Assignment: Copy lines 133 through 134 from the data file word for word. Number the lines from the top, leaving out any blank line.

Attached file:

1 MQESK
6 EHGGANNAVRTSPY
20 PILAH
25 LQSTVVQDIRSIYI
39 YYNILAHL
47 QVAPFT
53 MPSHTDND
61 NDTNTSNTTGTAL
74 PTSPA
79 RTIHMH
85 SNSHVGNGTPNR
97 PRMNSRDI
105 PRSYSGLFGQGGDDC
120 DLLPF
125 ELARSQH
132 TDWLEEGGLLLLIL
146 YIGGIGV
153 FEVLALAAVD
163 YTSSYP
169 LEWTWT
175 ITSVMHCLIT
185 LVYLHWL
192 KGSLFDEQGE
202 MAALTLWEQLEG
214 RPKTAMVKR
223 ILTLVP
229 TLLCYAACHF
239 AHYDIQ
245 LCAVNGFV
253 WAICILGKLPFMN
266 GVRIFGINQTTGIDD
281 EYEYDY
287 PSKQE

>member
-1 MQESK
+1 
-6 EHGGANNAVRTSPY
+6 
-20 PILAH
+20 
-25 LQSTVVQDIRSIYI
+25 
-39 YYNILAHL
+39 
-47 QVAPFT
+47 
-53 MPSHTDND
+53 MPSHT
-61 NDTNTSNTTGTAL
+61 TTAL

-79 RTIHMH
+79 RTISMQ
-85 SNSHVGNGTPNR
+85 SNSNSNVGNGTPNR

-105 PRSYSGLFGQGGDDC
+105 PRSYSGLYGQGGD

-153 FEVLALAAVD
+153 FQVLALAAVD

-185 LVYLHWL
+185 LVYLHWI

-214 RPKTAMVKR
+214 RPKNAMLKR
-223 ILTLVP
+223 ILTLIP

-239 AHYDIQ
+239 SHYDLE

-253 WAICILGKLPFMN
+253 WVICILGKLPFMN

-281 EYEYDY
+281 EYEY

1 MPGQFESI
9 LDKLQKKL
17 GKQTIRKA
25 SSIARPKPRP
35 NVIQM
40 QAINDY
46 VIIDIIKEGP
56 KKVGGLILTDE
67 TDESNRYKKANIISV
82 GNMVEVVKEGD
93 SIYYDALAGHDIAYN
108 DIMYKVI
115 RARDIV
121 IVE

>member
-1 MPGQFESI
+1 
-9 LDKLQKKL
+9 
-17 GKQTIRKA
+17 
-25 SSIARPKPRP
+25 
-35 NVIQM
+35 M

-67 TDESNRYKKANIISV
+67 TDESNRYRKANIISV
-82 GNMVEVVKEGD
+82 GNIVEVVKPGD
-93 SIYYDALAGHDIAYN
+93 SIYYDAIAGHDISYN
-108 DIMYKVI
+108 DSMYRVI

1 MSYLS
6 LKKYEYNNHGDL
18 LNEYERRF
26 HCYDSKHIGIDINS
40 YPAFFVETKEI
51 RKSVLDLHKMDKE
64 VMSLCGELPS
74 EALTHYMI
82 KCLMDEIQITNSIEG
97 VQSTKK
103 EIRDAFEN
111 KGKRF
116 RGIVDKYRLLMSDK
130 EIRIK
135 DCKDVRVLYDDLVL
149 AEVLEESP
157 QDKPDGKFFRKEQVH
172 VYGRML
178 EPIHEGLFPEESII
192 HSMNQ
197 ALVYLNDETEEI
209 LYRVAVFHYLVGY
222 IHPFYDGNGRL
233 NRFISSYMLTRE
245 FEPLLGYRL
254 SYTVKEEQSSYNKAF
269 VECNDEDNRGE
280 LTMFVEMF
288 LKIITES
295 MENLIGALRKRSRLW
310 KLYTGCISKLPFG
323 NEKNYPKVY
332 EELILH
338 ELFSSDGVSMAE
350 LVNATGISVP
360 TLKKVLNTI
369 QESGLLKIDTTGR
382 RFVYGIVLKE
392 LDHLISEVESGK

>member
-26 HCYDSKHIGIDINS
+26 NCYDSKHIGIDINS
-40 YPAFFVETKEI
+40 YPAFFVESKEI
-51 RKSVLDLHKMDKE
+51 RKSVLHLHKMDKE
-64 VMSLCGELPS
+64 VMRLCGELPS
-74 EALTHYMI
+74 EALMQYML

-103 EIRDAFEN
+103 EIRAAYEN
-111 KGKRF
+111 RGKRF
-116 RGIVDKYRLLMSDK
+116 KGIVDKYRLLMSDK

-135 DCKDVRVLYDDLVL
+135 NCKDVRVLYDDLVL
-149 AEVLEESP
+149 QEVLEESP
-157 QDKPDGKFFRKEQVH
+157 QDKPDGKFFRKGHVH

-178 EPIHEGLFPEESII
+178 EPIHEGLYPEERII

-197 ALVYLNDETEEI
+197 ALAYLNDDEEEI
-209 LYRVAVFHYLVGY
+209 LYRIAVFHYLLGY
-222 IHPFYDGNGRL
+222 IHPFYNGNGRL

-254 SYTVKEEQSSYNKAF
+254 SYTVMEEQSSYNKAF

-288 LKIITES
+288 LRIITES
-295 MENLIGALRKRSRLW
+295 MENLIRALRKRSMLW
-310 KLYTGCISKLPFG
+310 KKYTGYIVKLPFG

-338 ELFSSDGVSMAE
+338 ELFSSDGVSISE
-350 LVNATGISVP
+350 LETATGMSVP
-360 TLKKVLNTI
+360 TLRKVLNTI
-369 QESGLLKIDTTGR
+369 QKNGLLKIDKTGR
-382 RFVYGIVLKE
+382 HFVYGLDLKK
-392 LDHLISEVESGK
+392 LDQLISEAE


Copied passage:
295 MENLIGALRKRSRLW
310 KLYTGCISKLPFG